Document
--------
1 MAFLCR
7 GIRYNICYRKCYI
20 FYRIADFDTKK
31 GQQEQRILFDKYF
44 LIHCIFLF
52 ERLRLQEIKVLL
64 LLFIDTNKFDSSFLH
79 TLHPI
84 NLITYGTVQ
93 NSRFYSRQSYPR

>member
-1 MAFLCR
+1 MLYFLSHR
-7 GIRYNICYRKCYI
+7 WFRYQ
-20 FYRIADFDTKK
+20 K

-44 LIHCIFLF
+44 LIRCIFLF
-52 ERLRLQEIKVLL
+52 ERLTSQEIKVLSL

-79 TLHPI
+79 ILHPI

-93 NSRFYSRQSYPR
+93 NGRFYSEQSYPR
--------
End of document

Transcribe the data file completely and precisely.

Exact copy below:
1 MAFLCR
7 GIRYNICYRKCYI
20 FYRIADFDTKK
31 GQQEQRILFDKYF
44 LIHCIFLF
52 ERLRLQEIKVLL
64 LLFIDTNKFDSSFLH
79 TLHPI
84 NLITYGTVQ
93 NSRFYSRQSYPR

>member
-1 MAFLCR
+1 MLYFLSHR
-7 GIRYNICYRKCYI
+7 WFRYQ
-20 FYRIADFDTKK
+20 K

-44 LIHCIFLF
+44 LIRCIFLF
-52 ERLRLQEIKVLL
+52 ERLTSQEIKVLSL

-79 TLHPI
+79 ILHPI

-93 NSRFYSRQSYPR
+93 NGRFYSEQSYPR